How and Why to Track Your Habits


A habit tracker is a simple, effective way to keep a habit going for life.

The most successful people will measure, quantify and track their progress in many ways. Every little measurement gives feedback. This gives them an indication of progress and where they need to make changes.

Gabrielle Hamilton, a New York City chef, is a great example. In an interview with The New York Times, Hamilton stated that “The only thing that distinguishes a chef from a home cook is that they taste everything before we commit it the dish. Even the grains of salt.” We sip olive oil from shot glasses and then aerate it in our mouths like we were trying to understand a wine. Before we use the oil, we taste it. We also taste the butter, the meat, and the milk. Finally, we chew salt to get a feel for its flavor, salinity, and how it feels in our mouths.

The Habit Tracker: What it is and how it works

An easy way to determine if you have a habit is to use a habit tracker. You can start by making a list and marking off the days you follow your schedule. If you meditate on Mondays, Wednesdays, and Fridays, each day gets an X. The calendar records your habit patterns as time passes.

The Habit Journal includes 12 habit tracker templates, one for each month, to make it as simple as possible. Simply add your habit to the Habit Journal and begin crossing off the days.

The classic look is to place an X next to each day. I prefer something more design-oriented so I shade in my cells on my habit tracker. You can also fill your habit tracker using checkmarks, or with dots.

Benefit #1: A habit tracker reminds us to act.

Habit tracking creates a set of visual cues. You’ll remember to act again when you see your streak on the calendar.

Research shows that people who keep track of their progress towards goals such as losing weight, quitting smoking, or lowering blood pressure are more likely to succeed than those who don’t. A study of over sixteen hundred people revealed that people who kept a daily food diary lost twice as much as those who didn’t. The habit tracker can be a simple tool to record your behavior and help you feel motivated to change.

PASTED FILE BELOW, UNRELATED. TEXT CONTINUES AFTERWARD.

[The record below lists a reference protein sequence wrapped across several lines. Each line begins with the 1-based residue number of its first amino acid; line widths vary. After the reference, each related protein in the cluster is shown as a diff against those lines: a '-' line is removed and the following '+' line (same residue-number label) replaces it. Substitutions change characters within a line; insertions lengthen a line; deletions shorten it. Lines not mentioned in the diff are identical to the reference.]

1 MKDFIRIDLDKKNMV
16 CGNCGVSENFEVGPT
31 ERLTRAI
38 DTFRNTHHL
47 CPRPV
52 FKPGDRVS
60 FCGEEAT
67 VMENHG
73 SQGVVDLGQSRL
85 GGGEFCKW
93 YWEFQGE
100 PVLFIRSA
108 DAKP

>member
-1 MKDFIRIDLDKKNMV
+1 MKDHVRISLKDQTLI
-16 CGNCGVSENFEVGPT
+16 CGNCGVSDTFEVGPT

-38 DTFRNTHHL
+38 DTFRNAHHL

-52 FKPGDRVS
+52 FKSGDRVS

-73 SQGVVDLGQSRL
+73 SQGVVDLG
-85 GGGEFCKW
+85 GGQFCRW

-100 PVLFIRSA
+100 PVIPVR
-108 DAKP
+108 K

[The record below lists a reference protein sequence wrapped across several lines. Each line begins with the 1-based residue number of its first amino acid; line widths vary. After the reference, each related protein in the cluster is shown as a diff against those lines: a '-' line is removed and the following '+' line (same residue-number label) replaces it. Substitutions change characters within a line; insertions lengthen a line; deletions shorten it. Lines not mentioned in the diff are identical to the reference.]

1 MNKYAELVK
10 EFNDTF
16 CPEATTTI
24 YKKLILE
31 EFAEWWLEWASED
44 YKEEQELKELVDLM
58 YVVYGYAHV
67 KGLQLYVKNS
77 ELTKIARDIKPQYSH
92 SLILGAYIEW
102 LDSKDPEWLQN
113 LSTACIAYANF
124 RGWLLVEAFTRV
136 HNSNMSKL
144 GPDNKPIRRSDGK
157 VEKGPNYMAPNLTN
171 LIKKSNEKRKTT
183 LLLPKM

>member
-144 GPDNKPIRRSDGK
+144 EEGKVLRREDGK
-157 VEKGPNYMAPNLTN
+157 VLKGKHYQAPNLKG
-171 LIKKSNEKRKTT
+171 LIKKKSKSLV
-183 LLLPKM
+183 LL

You can also track your habits to keep you accountable. Many people believe they act better than they actually do. One way to see the truth is to measure your behavior. You’re less likely than others to lie to you when the evidence is in front of your face.

Benefit #2: A habit tracker motivates and inspires you to keep going.

Progress is the best form of motivation. Progress is the best form of motivation. It gives us a sense that we are making progress and makes us more determined to keep going. Habit tracking can be addictive and increase motivation. Each small win feeds your desire.

This can be especially powerful when you are having a bad day. It’s easy for people to forget all the achievements they have made when they are feeling low. You can see the results of your hard work by habit tracking, which is a subtle reminder of how far we’ve come. The empty square that you see every morning can be a motivator to get going. You don’t want your progress to stop by breaking your streak.

Benefit #3: A habit tracker gives you immediate satisfaction.

Tracking is a rewarding experience. It’s satisfying to check off an item on your to-do lists, to add a workout log entry, or to mark X on your calendar. It’s satisfying to see your results improve and it makes you more likely to persevere.

Habit tracking helps you keep your eyes on the ball. You’re more focused on the process than the end result. You don’t want to get six-pack abs. Instead, you want to maintain your streak and be the person who never misses a workout.

Ideas for Habit Tracker

These benefits sound wonderful, but you don’t have to keep track of every habit in your day. If you already have a habit in place, it doesn’t seem like much extra work to keep track of it. What should you track in your habit tracker to measure?

Habit tracking can be used to kickstart a new habit, or help you keep track of behaviors you forget or let slip when life gets busy.

Atomic Habits recommends the Two-Minute Rule. This is where you reduce your habitual time to make them easier. Although you can track any habits in your habit tracker you wish, I recommend that you start with the very small ones to ensure you are showing up at least a little each day. Below are some examples of daily, weekly and monthly habits.